Scroll To Top

Has 'Born This Way' Outlived Its Usefulness?

Born This Way Flag San Francisco Pride

"Born this way" has been an effective argument for our rights, but not every LGBTQ+ person feels it speaks their truth.

Baby, we were born this way -- or were we?

The "born this way" concept has informed LGBTQ+ political messaging for decades, long before the Lady Gaga anthem emerged. Recognizing that one's identity is intrinsic and can't be changed from outside, it's been used to argue against discrimination and conversion therapy, plus to make the case that transgender people aren't changing their gender but confirming an identity they've always had. It's proved to be effective, but some activists and thinkers have always said it's limiting.

One of the latest to put this idea forth is author Julia Serano. "Too many people seem to view that phrase through a lens of strict biological determinism, or presume that it means the number of LGBTQ people must be permanently fixed and static. Perhaps new language might circumvent these misconceptions moving forward," she wrote recently in Salon.

That's drawn mixed reactions from activists queried by The Advocate. There's a recognition that some people have a fluid sexual orientation or gender identity and that people come to realize their identity at different times in their life. There's also a concern, though, that using different language might undermine progress.

"It has been absolutely essential to winning legal protections," Shannon Minter, legal director at the National Center for Lesbian Rights, says of the "born this way" approach. "I think now would be the worst time imaginable to abandon that public education effort."

This is a time, of course, of major attacks on the LGBTQ+ community, especially trans youth. Anti-LGBTQ+ forces, such as supporters of Florida's "don't say gay or trans" law and even supposed comedians like Bill Maher have claimed more young people are coming out because it's somehow trendy -- and some are even making the toxic and slanderous argument that LGBTQ+ adults are "grooming" children for abuse.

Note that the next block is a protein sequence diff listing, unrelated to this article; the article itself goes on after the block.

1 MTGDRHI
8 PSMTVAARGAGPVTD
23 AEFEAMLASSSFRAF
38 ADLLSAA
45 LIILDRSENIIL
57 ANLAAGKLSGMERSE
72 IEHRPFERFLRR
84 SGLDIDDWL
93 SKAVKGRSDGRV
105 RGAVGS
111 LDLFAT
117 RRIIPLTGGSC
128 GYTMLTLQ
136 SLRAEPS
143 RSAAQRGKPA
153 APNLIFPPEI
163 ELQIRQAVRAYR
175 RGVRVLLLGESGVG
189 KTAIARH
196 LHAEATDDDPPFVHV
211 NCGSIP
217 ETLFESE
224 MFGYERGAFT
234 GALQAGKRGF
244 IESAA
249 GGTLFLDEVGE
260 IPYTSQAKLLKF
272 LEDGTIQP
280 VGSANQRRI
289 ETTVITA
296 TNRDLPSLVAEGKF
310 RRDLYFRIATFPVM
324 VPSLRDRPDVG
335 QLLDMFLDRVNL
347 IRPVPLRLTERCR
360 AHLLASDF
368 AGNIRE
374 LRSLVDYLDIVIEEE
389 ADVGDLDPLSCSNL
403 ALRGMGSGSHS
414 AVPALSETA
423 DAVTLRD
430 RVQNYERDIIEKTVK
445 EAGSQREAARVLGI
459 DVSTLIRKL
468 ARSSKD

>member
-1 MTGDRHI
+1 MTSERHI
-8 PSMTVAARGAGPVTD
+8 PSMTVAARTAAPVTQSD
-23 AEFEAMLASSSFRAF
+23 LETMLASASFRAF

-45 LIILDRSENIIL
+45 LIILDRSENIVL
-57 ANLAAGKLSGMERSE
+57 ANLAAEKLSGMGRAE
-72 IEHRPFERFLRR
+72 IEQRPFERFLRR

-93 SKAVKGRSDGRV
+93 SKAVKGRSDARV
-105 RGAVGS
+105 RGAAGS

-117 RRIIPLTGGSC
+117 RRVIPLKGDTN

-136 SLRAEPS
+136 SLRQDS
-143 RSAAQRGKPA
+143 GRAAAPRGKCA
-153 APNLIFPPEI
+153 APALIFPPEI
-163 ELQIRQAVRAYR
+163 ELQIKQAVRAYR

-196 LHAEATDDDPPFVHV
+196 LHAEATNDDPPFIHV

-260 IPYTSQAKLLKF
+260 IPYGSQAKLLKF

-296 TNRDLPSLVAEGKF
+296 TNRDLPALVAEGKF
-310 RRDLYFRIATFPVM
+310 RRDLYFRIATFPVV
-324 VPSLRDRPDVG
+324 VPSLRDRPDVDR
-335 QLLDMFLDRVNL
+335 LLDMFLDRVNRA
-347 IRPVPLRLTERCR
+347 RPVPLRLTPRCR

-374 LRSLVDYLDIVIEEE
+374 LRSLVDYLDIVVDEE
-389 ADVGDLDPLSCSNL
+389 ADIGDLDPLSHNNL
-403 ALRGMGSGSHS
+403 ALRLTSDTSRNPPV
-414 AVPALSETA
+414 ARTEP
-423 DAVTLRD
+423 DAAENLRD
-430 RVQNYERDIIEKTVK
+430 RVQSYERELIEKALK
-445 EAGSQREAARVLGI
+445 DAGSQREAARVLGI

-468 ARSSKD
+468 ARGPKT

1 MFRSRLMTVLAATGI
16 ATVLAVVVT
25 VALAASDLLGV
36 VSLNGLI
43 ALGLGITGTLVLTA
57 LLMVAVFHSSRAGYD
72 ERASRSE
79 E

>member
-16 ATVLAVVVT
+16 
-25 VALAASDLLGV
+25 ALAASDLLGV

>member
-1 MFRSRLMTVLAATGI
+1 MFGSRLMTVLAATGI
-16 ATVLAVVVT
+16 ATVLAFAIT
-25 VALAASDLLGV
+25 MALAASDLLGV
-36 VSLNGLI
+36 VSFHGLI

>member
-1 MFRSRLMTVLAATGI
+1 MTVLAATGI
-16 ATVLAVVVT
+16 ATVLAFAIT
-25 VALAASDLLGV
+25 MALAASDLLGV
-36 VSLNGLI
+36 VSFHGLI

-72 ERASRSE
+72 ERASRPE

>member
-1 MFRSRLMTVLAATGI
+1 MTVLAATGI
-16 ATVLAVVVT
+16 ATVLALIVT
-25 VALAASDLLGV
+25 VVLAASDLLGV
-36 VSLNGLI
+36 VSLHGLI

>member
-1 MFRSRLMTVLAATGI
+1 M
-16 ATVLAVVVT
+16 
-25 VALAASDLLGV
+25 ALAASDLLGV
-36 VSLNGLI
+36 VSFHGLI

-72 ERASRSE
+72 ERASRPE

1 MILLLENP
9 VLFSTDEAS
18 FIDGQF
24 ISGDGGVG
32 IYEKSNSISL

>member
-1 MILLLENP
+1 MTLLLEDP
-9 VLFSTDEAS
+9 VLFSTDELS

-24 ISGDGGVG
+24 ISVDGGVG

Serano addressed this in her Salon article as well. There is no "trendiness" or "social contagion" accounting for an increased willingness to identify as LGBTQ+, she wrote -- there is simply an increase in societal acceptance and less of a willingness to be closeted.

But she suggested that "'born this way' may no longer be the most effective way to counter" the idea that anyone is able to turn anyone else away from a straight cisgender identity.

"None of us can precisely say for sure why we turned out to be gay, or trans, or otherwise," she wrote. "Nor can we say why some people come to this self-understanding as children, others during adolescence, and still others as adults."

Born This Way Flag San Francisco Pride

GLAAD President and CEO Sarah Kate Ellis notes, "The science on this is settled, that being LGBTQ is inherent and just who someone is. Everyone is on a different journey as to when they decide to let people know who they are and when they feel safe to do so, and this has always been the case. ... The focus should be on ensuring that everyone is safe, welcome, and valued just as they are."

Adds Sam Ames, director of advocacy and government affairs at the Trevor Project: "The LGBTQ community is not new. We have always been here, and we will continue to be here -- no matter how many ways anti-LGBTQ lawmakers try to erase us. What's new is the language that we have to name ourselves, and the growing representation that young LGBTQ people have to help remind them that they are not alone.

"At the end of the day, we have to trust our young people when they tell us who they are, because we know that support and acceptance can be life-saving. LGBTQ youth are more than four times as likely to attempt suicide than their peers, but having at least one accepting adult in their life can decrease those odds by 40 percent. Let's avoid entertaining anti-LGBTQ lawmakers' misguided arguments and focus on what matters most: protecting young LGBTQ lives."

Most likely, no LGBTQ+ person would argue with that. And if there's recognition that "born this way" doesn't feel authentic to everyone's experience, yes, it can be used against the LGBTQ+ community, but there are ways to counter that, says Cathy Renna, communications director for the National LGBTQ Task Force. It's useful to have one-on-one conversations about the fact that while not everyone's experience is the same, the sense of gender and sexuality comes from within, not without.

"The way we can combat it individually is to talk about our lived experiences," she says.

This story is part of The Advocate's 2022 History issue, which is out on newsstands August 30. To get your own copy directly, support queer media and subscribe -- or download yours for Amazon, Kindle, Nook, or Apple News.

Advocate Magazine - KehlaniAdvocate Channel Promotion

From our Sponsors

Most Popular

Be sure to follow Advocate on your favorite social platforms!


Want more news, top stories, and videos? Check out the all NEW Advocate Channel!
Your 24/7 streaming source for equality news and lifestyle trends.
Click this link right now:

Latest Stories